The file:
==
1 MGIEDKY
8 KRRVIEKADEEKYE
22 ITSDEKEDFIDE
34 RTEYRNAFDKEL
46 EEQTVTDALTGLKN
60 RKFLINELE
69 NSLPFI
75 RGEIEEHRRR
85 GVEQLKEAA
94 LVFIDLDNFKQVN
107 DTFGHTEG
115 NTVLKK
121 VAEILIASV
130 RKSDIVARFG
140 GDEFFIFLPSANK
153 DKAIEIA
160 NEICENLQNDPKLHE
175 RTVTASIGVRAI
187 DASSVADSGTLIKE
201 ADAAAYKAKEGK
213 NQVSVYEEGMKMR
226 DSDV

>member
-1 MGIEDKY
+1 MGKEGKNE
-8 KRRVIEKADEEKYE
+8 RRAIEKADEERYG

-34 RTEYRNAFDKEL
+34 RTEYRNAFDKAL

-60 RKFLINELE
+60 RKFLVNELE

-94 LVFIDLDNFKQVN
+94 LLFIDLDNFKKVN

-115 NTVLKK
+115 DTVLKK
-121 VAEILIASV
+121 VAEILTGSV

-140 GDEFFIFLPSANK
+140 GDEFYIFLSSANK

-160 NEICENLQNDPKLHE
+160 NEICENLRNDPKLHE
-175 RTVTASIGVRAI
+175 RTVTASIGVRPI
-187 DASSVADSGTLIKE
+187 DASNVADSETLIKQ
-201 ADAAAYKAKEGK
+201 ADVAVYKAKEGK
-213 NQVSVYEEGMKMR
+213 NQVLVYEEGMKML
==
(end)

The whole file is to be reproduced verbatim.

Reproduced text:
1 MGIEDKY
8 KRRVIEKADEEKYE
22 ITSDEKEDFIDE
34 RTEYRNAFDKEL
46 EEQTVTDALTGLKN
60 RKFLINELE
69 NSLPFI
75 RGEIEEHRRR
85 GVEQLKEAA
94 LVFIDLDNFKQVN
107 DTFGHTEG
115 NTVLKK
121 VAEILIASV
130 RKSDIVARFG
140 GDEFFIFLPSANK
153 DKAIEIA
160 NEICENLQNDPKLHE
175 RTVTASIGVRAI
187 DASSVADSGTLIKE
201 ADAAAYKAKEGK
213 NQVSVYEEGMKMR
226 DSDV

>member
-1 MGIEDKY
+1 MGKEGKNE
-8 KRRVIEKADEEKYE
+8 RRAIEKADEERYG

-34 RTEYRNAFDKEL
+34 RTEYRNAFDKAL

-60 RKFLINELE
+60 RKFLVNELE

-94 LVFIDLDNFKQVN
+94 LLFIDLDNFKKVN

-115 NTVLKK
+115 DTVLKK
-121 VAEILIASV
+121 VAEILTGSV

-140 GDEFFIFLPSANK
+140 GDEFYIFLSSANK

-160 NEICENLQNDPKLHE
+160 NEICENLRNDPKLHE
-175 RTVTASIGVRAI
+175 RTVTASIGVRPI
-187 DASSVADSGTLIKE
+187 DASNVADSETLIKQ
-201 ADAAAYKAKEGK
+201 ADVAVYKAKEGK
-213 NQVSVYEEGMKMR
+213 NQVLVYEEGMKML